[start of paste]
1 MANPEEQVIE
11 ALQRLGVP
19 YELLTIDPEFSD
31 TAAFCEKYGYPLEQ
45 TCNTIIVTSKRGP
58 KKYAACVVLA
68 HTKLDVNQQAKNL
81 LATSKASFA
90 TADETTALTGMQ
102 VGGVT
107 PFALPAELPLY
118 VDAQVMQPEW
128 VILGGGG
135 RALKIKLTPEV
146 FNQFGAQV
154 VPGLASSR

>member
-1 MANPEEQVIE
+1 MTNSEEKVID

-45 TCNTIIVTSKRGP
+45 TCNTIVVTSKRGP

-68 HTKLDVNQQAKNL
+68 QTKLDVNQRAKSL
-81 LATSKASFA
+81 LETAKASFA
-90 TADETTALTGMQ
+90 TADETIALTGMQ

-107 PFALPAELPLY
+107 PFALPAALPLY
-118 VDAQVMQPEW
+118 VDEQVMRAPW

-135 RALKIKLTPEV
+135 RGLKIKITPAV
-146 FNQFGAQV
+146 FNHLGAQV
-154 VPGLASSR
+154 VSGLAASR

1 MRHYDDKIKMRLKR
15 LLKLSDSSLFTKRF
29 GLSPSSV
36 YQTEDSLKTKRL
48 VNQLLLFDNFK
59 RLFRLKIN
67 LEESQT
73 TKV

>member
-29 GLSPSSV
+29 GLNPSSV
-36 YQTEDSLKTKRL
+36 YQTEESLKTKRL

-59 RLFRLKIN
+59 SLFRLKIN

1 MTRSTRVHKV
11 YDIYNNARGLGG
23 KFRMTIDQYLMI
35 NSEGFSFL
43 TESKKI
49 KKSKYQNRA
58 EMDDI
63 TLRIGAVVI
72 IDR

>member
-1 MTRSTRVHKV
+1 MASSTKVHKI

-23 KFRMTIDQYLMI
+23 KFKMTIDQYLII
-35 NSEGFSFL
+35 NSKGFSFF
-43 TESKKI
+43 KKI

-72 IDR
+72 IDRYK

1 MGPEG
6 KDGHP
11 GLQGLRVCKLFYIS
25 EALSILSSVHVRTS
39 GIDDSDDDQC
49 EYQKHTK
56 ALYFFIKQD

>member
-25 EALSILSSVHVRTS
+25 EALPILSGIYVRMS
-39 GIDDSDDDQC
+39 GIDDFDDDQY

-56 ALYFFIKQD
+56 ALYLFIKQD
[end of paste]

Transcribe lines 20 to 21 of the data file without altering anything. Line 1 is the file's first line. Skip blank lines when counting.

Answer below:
-45 TCNTIIVTSKRGP
+45 TCNTIVVTSKRGP